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Add post: On Dart
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|+title: On Dart|
|+At first glance dart is a bit of an ugly duckling; it seems unexciting and the syntax seems old fashioned. But look a little deeper and you will discover the gem that is dart.|
|+- **dart comes with real dependency and build management.** `pub` provides a comprehensive set of commands to build, publish and handle dependencies of your project(s).|
|+- **dart is convenient.** Arguably the most important feature of dart is (optional) typing. It improves maintainability, readability and makes the tooling more powerful. dart comes with scores of other handy features, such as string interpolation, useful syntactic sugar and a nicely rounded standard lib.|
|+After the short dart tutorial and a look at [polymer], I have decided to rewrite [talaria] in dart. So far the process has been great fun, polymer is incredibly powerful and writing polymer components in dart is intuitive and straightforward. dart itself is really fun to write and the IDE makes getting started really simple.|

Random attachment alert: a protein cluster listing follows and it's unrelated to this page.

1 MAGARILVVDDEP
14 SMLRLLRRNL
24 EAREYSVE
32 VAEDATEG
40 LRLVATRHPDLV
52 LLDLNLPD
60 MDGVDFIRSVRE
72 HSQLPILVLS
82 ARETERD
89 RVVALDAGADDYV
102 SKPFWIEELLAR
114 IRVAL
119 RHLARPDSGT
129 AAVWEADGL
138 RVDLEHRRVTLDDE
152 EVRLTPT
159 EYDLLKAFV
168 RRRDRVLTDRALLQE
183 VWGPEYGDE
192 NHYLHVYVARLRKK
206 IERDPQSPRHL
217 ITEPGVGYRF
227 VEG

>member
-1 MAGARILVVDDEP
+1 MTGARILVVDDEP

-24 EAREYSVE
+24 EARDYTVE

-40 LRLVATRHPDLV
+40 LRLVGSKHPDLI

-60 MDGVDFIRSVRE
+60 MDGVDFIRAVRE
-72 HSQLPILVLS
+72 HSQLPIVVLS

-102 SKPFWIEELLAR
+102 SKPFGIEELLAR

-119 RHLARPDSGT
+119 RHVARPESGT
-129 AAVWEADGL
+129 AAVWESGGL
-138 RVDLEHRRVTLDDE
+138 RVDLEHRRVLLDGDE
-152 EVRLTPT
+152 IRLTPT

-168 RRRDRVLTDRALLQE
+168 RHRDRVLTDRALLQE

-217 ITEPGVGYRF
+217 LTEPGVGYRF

|+Of course dart still has its fair share of rough edges:|
|+- In many ways the documentation[[^1]] is as inaccessible as the erlang documentation[[^2]].|
|+- On OSX the dart IDE has a number of annoying bugs, most notably autocompletion regularly fails to work as expected [[^3]].|
|+[^1]: With the obvious exception of the excellent introduction offered by the [dart book].|
|+[^2]: While initially inaccessible, erlang's documentation is among the most complete and comprehensive once you get your feet wet.|
|+[^3]: Selecting one of the provided completions fails. The popup and the editor in the background both react to keyboard events. This means that by the time you select a completion, your cursor has moved away from its original position, and hitting `enter` adds a new line at some unexpected location instead of finalizing the completion. Double clicking a completion often does nothing at all.|